Review • Dardennes brothers create true-to-life characters.
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Brothers Jean-Pierre and Luc Dardennes have a simple strategy: Show working-class characters in crisis moments, capture the moment with handheld cameras and watch the emotional fireworks whether it's the struggling teens of "Rosetta" and "The Son," the desperate immigrants of "La Promesse" and "Lorna's Silence" or the over-their-heads parents in "The Child."
The Belgian brothers return with another affecting slice-of-life drama in "The Kid With a Bike," and even enlist one of France's better-known stars, Cécile De France, to join their world of people doing what they must to get by.
The title character is Cyril (Thomas Doret), a 10-year-old living unwillingly in a foster-care facility. He's desperate to escape the place, to find his father, who abandoned him a month earlier. During one such escape attempt, Cyril makes it to the apartment he and his dad once shared and runs into Samantha (played by De France), a hairdresser who offers to become his weekend foster parent.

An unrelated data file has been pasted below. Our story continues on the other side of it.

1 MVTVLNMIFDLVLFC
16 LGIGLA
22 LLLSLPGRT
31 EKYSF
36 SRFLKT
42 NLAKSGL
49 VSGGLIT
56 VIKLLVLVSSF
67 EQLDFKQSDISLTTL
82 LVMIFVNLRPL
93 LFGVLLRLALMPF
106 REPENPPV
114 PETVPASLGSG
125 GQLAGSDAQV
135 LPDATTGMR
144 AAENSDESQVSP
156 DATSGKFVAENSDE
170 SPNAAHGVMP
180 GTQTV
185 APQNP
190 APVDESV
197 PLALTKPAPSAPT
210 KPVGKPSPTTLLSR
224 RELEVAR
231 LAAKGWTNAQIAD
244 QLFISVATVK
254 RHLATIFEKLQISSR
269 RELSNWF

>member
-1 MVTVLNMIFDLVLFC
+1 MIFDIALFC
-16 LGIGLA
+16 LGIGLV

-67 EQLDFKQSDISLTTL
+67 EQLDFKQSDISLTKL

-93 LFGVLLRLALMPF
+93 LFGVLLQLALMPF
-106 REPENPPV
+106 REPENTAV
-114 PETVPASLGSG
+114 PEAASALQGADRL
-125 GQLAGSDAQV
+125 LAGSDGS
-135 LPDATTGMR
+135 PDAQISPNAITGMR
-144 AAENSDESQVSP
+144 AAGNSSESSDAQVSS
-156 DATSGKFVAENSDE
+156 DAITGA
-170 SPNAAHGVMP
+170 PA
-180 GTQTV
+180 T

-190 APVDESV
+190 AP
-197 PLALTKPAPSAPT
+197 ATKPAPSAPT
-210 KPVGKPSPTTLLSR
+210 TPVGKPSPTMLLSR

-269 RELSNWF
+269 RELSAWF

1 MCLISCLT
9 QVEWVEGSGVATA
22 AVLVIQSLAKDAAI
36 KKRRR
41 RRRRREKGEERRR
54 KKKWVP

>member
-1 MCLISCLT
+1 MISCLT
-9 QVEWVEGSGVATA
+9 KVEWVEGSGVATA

But caring for Cyril is no picnic. At first, his presence riles Samantha's boyfriend Gilles (Laurent Canon), as Samantha helps Cyril locate his father (Jérémie Renier) with shattering consequences. Then there's the peer pressure exerted when Cyril falls in with a neighborhood drug dealer (Egon Di Mateo).
Filming in and around Liege, Belgium, the Dardennes employ no-frills methods and an unwavering focus to capture its characters' daily struggle. They also draw rugged, naturalistic performances from newcomer Doret and from De France, a star known in France ("Mesrine: Public Enemy No. 1," "Avenue Montaigne") and in America (including in Clint Eastwood's "Hereafter").
"The Kid With a Bike" unfolds at the speed of life, giving us the time to meet these two characters a boy trying to regain a relationship that is lost to him, and a good-hearted woman reaching out to help him start a new life and, more amazingly, come to care about what happens to them after the credits roll.
'The Kid With a Bike'
A lonely child and a caring woman come together in this naturalistic drama from Belgium's Dardennes brothers.
Where • Broadway Centre Cinemas.
When • Opens Friday, April 13.
Rating • Not rated, but probably PG-13 for violence and language.
Running time • 87 minutes; in French with subtitles.